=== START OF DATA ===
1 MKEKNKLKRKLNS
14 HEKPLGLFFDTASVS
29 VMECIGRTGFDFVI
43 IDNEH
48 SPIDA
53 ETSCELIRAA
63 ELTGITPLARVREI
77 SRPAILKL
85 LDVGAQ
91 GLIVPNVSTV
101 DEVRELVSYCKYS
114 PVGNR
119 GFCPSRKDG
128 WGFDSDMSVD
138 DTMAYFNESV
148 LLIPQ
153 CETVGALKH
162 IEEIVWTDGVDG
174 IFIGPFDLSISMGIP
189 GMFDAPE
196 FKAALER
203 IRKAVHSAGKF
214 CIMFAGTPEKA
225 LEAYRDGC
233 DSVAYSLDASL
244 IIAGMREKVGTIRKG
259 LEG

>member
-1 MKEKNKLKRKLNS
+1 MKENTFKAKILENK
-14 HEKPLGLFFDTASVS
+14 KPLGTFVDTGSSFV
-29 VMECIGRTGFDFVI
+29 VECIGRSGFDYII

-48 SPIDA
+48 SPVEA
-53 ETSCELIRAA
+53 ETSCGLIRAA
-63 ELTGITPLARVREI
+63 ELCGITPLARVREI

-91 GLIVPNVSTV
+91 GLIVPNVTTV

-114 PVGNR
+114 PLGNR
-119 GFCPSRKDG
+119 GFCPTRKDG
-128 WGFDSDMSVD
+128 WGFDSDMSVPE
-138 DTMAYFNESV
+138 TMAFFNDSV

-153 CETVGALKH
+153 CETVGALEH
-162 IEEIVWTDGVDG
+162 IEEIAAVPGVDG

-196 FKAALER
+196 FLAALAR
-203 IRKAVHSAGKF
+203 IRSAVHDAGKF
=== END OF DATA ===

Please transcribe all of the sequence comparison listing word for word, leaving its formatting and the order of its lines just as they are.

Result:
1 MKEKNKLKRKLNS
14 HEKPLGLFFDTASVS
29 VMECIGRTGFDFVI
43 IDNEH
48 SPIDA
53 ETSCELIRAA
63 ELTGITPLARVREI
77 SRPAILKL
85 LDVGAQ
91 GLIVPNVSTV
101 DEVRELVSYCKYS
114 PVGNR
119 GFCPSRKDG
128 WGFDSDMSVD
138 DTMAYFNESV
148 LLIPQ
153 CETVGALKH
162 IEEIVWTDGVDG
174 IFIGPFDLSISMGIP
189 GMFDAPE
196 FKAALER
203 IRKAVHSAGKF
214 CIMFAGTPEKA
225 LEAYRDGC
233 DSVAYSLDASL
244 IIAGMREKVGTIRKG
259 LEG

>member
-1 MKEKNKLKRKLNS
+1 MKENTFKAKILENK
-14 HEKPLGLFFDTASVS
+14 KPLGTFVDTGSSFV
-29 VMECIGRTGFDFVI
+29 VECIGRSGFDYII

-48 SPIDA
+48 SPVEA
-53 ETSCELIRAA
+53 ETSCGLIRAA
-63 ELTGITPLARVREI
+63 ELCGITPLARVREI

-91 GLIVPNVSTV
+91 GLIVPNVTTV

-114 PVGNR
+114 PLGNR
-119 GFCPSRKDG
+119 GFCPTRKDG
-128 WGFDSDMSVD
+128 WGFDSDMSVPE
-138 DTMAYFNESV
+138 TMAFFNDSV

-153 CETVGALKH
+153 CETVGALEH
-162 IEEIVWTDGVDG
+162 IEEIAAVPGVDG

-196 FKAALER
+196 FLAALAR
-203 IRKAVHSAGKF
+203 IRSAVHDAGKF